WITH THE RECOMMENDATIONS for House disciplinary action against three members, the House ethics committee's investigation of alleged Korean influence-peddling is winding down. The panel could not clarify the role of South Korean officials or determine whether any member of Congress knowingly violated the constitutional ban on accepting anything from an agent of a foreign government. So the Committee on Standards of Official Conduct wound up back where it started - by considering the largess that was spread around Capitol Hill by Korean rice broker and party-giver Tongsun Park.

Mr. Park testified that, in giving cash and presents to more than 30 legislators over several years, he wanted to "recognize" those who were helpful to his country and his rice dealings. Former Rep. Richard Hanna (D-Cal.), who got over $200,000 from Mr. Park, pleaded guilty to a conspiracy charge in March. Federal influence-peddling charges against former Rep. Otto E. Passman (D-La.) are pending. However, the ethics committee's mandate includes only current House members. The panel has not found the direct links between favors and official actions needed to prove that any of them were on the take.

What has been confirmed is that a lot of lawmakers did take Mr. Park's offerings with precious few questions asked. That climate of easy acceptance is typified by the case of Rep. John J. McFall (D-Cal.) In October 1974 Mr. Park gave $3,000 in cash to Mr. McFall's chief assistant with a note wishing the congressman well in his campaign. Believing that donations from foreign nationals were illegal (which they were not at the time), Mr. McFall decided to put the money in his office account, which then did not have to be disclosed. He later borrowed briefly from that account to help his daughter buy a car. Aside from the way the cash traveled, undisclosed at the time, what stands out is that apparently Mr. McFall never considered turning down the gift.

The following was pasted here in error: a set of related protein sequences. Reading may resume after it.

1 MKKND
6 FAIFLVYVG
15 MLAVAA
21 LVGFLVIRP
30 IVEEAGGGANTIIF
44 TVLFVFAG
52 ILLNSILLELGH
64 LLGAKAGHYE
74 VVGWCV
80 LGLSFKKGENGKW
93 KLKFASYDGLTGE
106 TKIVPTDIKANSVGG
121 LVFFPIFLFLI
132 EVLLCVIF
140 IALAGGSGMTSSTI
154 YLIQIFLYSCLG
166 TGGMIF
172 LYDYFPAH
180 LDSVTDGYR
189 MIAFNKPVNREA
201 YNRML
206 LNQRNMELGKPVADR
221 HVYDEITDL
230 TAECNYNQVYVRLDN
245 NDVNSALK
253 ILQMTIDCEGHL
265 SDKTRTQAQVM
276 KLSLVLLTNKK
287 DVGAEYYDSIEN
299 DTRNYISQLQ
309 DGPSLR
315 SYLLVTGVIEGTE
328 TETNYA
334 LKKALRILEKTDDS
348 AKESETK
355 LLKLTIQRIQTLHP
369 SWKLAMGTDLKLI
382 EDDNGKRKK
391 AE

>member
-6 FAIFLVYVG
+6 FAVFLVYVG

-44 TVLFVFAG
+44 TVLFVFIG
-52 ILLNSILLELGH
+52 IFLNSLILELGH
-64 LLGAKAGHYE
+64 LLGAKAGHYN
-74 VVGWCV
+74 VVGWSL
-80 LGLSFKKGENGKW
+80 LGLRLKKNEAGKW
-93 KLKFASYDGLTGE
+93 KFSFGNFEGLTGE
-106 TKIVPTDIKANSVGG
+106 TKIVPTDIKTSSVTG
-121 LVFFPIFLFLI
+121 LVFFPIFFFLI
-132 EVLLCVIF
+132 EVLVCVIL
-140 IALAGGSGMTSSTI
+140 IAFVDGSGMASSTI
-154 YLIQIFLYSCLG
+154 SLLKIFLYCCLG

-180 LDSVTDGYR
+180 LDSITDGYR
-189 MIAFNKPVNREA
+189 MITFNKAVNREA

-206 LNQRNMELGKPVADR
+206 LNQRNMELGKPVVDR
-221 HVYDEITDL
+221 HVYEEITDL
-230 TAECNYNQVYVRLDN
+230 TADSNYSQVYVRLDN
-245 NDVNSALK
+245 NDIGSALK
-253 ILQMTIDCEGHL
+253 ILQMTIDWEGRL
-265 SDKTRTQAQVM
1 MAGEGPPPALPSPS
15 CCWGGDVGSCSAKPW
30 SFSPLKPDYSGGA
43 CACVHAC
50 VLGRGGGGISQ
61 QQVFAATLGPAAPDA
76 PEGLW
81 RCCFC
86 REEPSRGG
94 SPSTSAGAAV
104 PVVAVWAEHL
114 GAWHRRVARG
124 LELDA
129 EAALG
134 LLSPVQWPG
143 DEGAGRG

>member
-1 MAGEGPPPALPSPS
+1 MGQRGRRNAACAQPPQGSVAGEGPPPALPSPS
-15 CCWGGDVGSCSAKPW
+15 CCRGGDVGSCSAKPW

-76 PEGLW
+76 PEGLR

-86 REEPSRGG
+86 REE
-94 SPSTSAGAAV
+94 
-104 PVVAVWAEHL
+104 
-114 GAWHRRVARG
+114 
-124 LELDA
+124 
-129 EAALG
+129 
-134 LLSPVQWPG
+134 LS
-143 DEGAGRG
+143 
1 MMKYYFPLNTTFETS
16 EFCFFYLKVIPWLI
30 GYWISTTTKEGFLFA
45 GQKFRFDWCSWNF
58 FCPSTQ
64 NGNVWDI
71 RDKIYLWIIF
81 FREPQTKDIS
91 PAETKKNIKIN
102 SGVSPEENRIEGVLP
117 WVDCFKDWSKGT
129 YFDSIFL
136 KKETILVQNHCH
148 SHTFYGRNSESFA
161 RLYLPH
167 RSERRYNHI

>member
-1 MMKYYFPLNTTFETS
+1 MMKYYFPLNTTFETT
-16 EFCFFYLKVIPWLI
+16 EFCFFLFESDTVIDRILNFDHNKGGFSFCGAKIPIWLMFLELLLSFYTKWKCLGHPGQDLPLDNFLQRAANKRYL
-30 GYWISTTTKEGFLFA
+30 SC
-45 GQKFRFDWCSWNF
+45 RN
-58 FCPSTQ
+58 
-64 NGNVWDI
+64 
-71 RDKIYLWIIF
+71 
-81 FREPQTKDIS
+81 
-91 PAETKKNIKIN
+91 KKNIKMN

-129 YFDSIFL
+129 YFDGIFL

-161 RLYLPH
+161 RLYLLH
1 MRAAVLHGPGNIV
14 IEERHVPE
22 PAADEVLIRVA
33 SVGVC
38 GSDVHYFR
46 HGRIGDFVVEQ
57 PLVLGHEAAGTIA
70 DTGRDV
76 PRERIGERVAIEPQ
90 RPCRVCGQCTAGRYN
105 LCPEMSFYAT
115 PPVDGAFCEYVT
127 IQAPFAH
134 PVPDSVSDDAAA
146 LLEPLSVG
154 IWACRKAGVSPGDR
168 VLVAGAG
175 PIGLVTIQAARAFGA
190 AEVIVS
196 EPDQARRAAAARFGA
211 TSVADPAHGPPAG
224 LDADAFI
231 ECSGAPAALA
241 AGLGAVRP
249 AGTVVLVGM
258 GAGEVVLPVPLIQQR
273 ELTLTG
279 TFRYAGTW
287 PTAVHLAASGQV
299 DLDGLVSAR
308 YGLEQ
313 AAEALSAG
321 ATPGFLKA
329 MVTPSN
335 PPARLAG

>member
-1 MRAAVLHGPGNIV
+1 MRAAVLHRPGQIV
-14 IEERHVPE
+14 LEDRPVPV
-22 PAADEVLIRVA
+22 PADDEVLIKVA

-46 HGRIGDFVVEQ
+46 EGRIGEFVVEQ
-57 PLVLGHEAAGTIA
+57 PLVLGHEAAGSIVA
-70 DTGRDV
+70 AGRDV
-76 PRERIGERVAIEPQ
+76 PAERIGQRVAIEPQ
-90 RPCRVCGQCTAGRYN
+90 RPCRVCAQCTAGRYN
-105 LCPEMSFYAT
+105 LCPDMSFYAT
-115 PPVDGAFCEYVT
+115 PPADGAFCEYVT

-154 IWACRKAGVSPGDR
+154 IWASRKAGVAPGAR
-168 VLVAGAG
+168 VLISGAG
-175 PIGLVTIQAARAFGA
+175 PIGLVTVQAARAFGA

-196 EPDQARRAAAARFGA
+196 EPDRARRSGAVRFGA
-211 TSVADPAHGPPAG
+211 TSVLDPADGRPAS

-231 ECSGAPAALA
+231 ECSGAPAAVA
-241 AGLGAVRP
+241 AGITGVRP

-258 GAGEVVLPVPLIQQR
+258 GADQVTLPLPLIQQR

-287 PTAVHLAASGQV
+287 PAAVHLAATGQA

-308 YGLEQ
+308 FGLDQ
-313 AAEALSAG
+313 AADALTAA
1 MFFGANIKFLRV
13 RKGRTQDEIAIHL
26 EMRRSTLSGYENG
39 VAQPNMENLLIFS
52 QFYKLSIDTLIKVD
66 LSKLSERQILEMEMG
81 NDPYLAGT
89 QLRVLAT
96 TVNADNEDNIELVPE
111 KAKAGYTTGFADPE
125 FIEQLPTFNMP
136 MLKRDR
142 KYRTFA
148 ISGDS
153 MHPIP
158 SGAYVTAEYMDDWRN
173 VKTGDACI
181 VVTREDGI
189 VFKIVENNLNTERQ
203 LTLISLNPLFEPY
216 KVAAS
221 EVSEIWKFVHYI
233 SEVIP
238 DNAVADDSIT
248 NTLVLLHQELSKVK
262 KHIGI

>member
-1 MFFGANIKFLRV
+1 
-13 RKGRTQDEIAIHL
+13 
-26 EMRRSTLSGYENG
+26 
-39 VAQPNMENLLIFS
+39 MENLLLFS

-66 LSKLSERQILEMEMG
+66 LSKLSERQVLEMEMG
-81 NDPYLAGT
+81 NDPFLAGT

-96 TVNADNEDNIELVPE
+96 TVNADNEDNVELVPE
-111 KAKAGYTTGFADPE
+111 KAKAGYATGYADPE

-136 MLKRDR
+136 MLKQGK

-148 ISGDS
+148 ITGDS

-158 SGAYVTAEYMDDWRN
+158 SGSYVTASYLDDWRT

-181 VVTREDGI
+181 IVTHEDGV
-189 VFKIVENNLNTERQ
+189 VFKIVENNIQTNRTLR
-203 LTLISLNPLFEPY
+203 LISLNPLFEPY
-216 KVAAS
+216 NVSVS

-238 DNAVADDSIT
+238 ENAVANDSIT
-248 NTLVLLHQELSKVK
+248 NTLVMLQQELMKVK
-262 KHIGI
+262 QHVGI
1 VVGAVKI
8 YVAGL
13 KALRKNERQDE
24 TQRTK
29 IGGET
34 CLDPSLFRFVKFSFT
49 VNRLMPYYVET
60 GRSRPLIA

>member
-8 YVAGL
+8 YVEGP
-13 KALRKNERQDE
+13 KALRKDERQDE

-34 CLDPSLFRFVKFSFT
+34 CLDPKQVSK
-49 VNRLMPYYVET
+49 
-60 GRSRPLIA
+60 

The House panel has recommended that Mr. McFall be reprimanded - a mild step - for failing to report a campaign contribution properly. It has also asked the House to censure Rep. Edward R. Roybal (D-Cal.) for converting a $1,000 contribution from Mr. Park to personal use and lying about it under oath, and to reprimand Rep. Charles H. Wilson (D-Cal.) for failing to tell the panel about a wedding gift of cash from Mr. Park. Three cases may seem like small results for such a large inquiry. But the committee had a hard time defining any further violations. The House's rule on ethics, reflecting the prevailing morality, were very easygoing in Mr. Park's heyday.

In that sense, time have already changed. The current campaign laws, and the code of ethics that the House reaffirmed last month, clearly outlaw covert contributions, slush funds, major gifts from lobbyists, and casual transfers of money between political and personal accounts. If the new standards are well policed and maintained, the House should be much less hospitable to the next hustler who tries to sprinkle cash around like rice.